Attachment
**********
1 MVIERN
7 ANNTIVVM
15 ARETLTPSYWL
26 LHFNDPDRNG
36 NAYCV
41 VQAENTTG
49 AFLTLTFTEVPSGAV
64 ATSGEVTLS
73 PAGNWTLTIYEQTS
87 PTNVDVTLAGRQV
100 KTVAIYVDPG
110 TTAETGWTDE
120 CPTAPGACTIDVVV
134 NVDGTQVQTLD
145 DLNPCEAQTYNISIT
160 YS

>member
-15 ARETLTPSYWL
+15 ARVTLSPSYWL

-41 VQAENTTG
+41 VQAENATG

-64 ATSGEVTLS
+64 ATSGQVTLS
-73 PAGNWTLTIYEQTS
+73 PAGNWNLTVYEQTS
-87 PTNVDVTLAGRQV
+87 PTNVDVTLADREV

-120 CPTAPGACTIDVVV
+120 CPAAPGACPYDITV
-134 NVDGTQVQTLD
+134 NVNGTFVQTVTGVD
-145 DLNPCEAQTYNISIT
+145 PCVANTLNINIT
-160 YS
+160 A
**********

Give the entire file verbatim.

1 MVIERN
7 ANNTIVVM
15 ARETLTPSYWL
26 LHFNDPDRNG
36 NAYCV
41 VQAENTTG
49 AFLTLTFTEVPSGAV
64 ATSGEVTLS
73 PAGNWTLTIYEQTS
87 PTNVDVTLAGRQV
100 KTVAIYVDPG
110 TTAETGWTDE
120 CPTAPGACTIDVVV
134 NVDGTQVQTLD
145 DLNPCEAQTYNISIT
160 YS

>member
-15 ARETLTPSYWL
+15 ARVTLSPSYWL

-41 VQAENTTG
+41 VQAENATG

-64 ATSGEVTLS
+64 ATSGQVTLS
-73 PAGNWTLTIYEQTS
+73 PAGNWNLTVYEQTS
-87 PTNVDVTLAGRQV
+87 PTNVDVTLADREV

-120 CPTAPGACTIDVVV
+120 CPAAPGACPYDITV
-134 NVDGTQVQTLD
+134 NVNGTFVQTVTGVD
-145 DLNPCEAQTYNISIT
+145 PCVANTLNINIT
-160 YS
+160 A